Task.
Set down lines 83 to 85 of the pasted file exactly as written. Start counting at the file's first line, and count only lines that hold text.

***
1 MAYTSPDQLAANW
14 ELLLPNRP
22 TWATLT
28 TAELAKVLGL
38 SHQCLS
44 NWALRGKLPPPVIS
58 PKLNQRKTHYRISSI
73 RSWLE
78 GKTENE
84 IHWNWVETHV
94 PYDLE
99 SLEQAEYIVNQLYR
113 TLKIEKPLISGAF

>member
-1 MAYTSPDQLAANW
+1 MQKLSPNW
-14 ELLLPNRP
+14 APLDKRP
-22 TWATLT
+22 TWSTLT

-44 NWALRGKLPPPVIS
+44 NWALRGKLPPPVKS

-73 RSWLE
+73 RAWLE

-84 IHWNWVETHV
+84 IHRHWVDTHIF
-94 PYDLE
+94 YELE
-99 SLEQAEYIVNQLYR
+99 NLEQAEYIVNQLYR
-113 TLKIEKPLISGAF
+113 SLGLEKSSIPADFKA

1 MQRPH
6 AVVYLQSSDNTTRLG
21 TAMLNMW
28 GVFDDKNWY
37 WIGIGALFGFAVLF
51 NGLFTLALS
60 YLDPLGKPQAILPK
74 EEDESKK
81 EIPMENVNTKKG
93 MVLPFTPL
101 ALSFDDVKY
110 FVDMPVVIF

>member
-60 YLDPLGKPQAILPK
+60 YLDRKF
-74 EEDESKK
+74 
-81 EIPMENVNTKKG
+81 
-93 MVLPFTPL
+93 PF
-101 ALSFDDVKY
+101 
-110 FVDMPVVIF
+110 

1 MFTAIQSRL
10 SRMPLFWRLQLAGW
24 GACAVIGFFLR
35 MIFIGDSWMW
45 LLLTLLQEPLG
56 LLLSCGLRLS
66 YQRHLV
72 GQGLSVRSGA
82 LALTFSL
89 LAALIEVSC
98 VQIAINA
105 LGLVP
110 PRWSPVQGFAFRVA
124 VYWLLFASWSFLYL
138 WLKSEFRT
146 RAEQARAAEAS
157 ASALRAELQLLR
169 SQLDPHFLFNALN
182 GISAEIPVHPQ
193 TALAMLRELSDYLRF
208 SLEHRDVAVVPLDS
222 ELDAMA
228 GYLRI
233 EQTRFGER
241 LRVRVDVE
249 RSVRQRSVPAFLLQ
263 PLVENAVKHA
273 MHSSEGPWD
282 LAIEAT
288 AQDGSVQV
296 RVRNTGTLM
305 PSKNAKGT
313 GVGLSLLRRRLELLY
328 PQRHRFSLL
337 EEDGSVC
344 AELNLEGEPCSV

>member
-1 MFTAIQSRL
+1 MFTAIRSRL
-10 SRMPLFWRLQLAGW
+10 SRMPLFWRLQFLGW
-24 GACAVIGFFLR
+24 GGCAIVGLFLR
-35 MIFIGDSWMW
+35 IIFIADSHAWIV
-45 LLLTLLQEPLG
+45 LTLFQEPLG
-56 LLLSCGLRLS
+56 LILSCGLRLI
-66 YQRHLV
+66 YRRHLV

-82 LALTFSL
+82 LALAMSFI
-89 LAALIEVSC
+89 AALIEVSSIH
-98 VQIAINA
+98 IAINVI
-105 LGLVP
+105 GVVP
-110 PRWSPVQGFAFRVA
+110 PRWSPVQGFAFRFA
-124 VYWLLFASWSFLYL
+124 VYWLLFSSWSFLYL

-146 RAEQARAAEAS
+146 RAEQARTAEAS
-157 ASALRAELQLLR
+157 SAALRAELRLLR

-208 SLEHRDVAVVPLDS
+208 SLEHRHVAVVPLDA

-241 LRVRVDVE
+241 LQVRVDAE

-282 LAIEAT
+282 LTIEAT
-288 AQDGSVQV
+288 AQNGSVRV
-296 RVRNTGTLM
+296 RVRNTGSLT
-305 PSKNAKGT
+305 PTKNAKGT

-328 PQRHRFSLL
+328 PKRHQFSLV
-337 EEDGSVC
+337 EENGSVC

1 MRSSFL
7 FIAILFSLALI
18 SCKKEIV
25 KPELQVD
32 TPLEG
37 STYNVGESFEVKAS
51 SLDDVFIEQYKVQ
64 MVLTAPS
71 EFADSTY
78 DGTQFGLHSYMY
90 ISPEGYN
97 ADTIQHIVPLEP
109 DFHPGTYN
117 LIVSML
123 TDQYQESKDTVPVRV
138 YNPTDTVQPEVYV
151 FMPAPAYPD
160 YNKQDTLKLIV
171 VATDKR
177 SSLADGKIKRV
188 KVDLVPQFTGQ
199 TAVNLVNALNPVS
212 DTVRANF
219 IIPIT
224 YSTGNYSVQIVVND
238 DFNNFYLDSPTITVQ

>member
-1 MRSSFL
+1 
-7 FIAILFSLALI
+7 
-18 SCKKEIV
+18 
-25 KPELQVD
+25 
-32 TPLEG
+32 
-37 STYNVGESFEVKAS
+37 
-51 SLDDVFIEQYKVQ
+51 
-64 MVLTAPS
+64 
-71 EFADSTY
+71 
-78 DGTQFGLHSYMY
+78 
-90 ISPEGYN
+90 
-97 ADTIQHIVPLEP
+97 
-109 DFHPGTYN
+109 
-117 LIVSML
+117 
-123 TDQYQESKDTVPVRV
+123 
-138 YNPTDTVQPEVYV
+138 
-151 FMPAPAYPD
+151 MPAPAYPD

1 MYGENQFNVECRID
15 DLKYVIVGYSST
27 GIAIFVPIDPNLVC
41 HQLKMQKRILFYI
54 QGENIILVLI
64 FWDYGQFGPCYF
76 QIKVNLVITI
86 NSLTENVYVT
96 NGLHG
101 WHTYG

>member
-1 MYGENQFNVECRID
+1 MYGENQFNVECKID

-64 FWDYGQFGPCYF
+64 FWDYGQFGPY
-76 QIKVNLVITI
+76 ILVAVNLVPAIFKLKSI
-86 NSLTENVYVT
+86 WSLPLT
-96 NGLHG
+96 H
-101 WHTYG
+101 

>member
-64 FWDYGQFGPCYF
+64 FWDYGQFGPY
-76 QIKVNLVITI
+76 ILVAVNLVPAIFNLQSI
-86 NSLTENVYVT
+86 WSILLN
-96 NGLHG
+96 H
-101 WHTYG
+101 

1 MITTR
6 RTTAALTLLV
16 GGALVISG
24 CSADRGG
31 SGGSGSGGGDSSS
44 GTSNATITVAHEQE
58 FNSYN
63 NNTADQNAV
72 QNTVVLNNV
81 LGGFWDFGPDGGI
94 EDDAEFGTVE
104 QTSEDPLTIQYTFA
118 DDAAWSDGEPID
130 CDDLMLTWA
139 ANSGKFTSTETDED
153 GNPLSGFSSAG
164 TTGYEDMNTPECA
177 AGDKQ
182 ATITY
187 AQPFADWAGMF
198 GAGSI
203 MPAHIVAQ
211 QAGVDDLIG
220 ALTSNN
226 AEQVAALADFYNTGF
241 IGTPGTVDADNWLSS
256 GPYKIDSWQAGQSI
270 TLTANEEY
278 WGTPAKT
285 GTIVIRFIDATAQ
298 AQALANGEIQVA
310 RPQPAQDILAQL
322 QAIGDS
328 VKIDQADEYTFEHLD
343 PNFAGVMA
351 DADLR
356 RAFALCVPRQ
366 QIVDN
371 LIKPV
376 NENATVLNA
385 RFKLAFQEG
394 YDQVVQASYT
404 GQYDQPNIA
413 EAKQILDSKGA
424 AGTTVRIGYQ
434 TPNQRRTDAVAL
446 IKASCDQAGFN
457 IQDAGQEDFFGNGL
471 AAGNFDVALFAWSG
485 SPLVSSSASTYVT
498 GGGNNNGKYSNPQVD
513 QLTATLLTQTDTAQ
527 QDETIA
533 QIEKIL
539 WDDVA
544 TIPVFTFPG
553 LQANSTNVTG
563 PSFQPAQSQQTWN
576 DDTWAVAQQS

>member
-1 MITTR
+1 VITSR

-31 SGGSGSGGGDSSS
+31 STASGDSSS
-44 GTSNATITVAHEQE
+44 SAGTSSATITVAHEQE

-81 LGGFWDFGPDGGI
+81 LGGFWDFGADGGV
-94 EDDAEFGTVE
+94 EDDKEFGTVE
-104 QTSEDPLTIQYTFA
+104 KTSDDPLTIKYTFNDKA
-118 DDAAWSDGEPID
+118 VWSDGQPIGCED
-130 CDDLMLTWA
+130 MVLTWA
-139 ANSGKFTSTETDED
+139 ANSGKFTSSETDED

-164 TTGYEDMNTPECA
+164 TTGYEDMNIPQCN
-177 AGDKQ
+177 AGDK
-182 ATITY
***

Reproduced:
249 RSVRQRSVPAFLLQ
263 PLVENAVKHA
273 MHSSEGPWD